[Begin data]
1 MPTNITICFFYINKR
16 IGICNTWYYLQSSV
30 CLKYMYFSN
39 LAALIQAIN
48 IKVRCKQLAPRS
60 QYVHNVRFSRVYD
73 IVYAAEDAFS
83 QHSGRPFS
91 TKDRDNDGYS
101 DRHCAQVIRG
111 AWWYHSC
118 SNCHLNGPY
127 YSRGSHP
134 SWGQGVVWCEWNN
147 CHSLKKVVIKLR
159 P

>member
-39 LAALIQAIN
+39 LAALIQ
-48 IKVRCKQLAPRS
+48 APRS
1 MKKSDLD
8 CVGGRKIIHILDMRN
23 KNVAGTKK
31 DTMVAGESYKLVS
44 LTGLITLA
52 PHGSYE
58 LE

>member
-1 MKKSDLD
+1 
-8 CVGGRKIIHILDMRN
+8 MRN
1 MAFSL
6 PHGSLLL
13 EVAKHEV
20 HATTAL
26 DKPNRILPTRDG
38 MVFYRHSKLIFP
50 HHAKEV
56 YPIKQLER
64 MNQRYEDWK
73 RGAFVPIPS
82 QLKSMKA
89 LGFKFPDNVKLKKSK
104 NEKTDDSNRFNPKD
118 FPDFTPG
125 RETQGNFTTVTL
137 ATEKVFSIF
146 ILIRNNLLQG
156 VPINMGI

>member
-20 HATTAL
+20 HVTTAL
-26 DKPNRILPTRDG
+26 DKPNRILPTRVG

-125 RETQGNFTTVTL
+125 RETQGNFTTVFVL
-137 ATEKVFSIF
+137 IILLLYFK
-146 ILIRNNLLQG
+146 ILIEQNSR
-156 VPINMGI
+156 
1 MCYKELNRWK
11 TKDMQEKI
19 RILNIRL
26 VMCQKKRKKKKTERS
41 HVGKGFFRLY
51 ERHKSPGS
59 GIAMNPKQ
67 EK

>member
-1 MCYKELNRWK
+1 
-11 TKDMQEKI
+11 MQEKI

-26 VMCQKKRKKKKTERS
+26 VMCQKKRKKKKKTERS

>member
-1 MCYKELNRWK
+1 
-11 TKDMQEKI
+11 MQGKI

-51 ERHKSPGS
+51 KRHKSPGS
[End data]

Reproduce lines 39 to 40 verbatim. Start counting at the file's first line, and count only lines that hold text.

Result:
38 MVFYRHSKLIFP
50 HHAKEV